Exif_JPEG_PICTUREThe main attraction, however, at both establishments is sakura nabe, a sukiyaki-style dish you cook yourself in a shallow iron pot at your table. The pot holds a rich warishita broth made of dashi, shoyu and mirin. Into this broth you place a mound of shirataki, thin noodles made from devil’s tongue root; a few slices of negi, welsh onion; a couple slices of fu, wheat gluten dumplings; and thin slices of bright red momo niku, from the thigh, moistened with a spoonful of sweet brown miso.

Once the stew starts bubbling, you remove each tidbit one by one, then dip it—just as in sukiyaki—into a cup of stirred raw egg as a sauce. Be sure to keep your eye on the meat, advised the kimono-clad waitress, for it quickly colors in the simmering sauce. Eat it when it still has a few pink blushes.

In both restaurants, sitting side by side up on a kamidana, the god’s shelf, are a seemingly discordant pair of dieties: Daikoku-sama, the god of business prosperity and Batou-sama, the god and protector of horses. Apparently, they’ve worked out an agreement.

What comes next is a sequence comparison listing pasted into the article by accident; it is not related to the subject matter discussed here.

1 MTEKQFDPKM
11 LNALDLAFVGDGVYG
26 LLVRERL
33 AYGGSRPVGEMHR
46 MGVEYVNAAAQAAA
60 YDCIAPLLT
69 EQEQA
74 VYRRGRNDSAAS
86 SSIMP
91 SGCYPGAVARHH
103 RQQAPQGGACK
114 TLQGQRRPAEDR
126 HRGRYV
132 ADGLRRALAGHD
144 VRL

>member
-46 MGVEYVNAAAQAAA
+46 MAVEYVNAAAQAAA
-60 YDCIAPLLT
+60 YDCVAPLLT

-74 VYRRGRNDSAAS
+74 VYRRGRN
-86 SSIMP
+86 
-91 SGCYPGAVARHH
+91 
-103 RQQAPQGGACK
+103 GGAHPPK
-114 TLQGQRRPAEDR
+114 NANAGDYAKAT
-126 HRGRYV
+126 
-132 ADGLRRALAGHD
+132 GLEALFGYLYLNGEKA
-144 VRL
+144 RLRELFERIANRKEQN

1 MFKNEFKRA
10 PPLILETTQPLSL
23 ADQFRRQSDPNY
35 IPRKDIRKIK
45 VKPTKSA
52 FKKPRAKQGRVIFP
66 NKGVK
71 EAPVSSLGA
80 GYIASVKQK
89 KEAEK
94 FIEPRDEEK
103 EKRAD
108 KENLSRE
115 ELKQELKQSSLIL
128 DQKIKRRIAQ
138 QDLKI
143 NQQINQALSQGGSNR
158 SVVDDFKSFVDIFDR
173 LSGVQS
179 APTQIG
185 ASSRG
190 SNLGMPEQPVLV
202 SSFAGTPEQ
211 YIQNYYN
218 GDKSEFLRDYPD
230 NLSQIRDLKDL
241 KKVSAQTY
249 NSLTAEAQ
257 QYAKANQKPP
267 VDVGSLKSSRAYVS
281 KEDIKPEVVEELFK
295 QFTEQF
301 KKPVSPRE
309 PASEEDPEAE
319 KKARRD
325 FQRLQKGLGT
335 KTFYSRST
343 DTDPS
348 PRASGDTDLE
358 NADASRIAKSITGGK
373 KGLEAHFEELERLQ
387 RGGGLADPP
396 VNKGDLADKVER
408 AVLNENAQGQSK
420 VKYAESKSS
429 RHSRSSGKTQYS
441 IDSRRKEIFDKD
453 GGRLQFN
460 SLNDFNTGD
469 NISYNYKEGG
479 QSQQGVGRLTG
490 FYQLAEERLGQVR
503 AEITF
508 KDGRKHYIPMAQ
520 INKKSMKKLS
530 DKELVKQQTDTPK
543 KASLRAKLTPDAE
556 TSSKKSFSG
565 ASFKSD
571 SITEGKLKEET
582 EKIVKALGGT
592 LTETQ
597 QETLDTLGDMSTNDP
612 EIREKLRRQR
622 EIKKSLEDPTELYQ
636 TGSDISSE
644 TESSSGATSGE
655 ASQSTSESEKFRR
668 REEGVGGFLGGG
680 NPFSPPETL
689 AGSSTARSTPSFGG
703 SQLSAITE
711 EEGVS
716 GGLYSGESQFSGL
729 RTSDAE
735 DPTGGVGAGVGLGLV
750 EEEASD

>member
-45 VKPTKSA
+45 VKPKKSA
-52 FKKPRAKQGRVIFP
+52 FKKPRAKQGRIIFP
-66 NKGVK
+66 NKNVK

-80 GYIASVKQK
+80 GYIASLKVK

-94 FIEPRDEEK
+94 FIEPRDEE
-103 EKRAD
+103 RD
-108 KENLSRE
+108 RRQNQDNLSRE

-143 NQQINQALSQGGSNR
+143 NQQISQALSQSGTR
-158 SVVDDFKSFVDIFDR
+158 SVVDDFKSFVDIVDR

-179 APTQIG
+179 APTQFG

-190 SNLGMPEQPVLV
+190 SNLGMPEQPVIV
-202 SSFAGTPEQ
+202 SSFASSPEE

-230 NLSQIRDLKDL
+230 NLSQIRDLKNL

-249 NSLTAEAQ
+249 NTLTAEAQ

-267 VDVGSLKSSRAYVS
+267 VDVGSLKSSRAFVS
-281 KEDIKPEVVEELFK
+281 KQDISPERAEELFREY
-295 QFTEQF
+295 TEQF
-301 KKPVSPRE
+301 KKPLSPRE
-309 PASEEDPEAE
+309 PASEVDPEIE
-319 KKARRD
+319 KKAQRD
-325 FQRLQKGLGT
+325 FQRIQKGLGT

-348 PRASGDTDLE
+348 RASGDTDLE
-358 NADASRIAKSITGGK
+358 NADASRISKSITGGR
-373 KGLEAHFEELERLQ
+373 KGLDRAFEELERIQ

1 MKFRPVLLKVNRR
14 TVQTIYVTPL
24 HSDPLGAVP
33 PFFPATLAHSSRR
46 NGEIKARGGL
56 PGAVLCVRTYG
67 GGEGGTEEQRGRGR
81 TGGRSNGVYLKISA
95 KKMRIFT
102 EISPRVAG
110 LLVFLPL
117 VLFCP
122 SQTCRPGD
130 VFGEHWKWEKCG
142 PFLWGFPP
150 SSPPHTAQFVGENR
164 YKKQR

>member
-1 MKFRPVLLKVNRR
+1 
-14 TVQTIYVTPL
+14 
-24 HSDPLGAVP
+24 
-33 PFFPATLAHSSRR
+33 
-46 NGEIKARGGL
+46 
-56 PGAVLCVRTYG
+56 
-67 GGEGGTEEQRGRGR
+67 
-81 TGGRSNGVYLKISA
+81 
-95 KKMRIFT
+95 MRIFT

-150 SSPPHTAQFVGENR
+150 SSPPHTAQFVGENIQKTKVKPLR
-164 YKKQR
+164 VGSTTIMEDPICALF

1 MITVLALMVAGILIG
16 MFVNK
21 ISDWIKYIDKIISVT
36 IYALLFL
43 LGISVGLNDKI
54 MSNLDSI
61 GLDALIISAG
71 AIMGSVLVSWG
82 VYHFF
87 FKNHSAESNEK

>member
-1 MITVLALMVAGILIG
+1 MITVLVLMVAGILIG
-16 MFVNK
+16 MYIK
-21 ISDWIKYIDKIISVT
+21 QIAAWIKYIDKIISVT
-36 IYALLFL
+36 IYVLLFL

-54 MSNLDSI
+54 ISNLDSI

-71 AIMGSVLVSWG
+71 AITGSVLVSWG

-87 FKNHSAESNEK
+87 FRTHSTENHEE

Nakae:  1-9-2 Nihonzutsumi, Taito-ku. Tel: 03-3872-5389. Monday to Friday: 5pm to 11pm. Saturday/Sundays/Holidays: 11:30am to 10pm (Last order one hour before closing).  http://www.sakuranabe.com/

Minowa: 2-19-9 Morishita, Koto-ku. Tel: 03-3631-8298. Lunch 12 noon to 2 pm. Dinner 4 pm to 9:30 pm (L.O. 9pm). Closed Thursdays. May thru October also closed on the 3rd Wednesday of the month. http://www.e-minoya.jp/

Minoya: Horse flesh nabe in Morishita

Sunday, October 23rd, 2011

Minoya is a Tokyo landmark. For over 110 years, this venerable establishment has been serving sakura nabe, a sukiyaki-type dish but made with horsemeat, to Morishita locals and connoisseurs. Nowadays, though, most Japanese are not familiar with the taste of sakura niku. Pork, beef, and chicken are much more popular. Horseflesh, however, is truly delicious.

The sakura moniker comes from the bright red color of the flesh which has a fine, close texture and a faint underlying sweetness. One of the best ways to discover this for yourself is with a side order of niku sashi, thin slices of horsemeat sashimi from the senaka, or lower back of the beast, served with a dab of freshly grated ginger and a rich shoyu dipping sauce. Another popular side dish is the pale pink abura sashi, slices of sashimi from the back of the neck.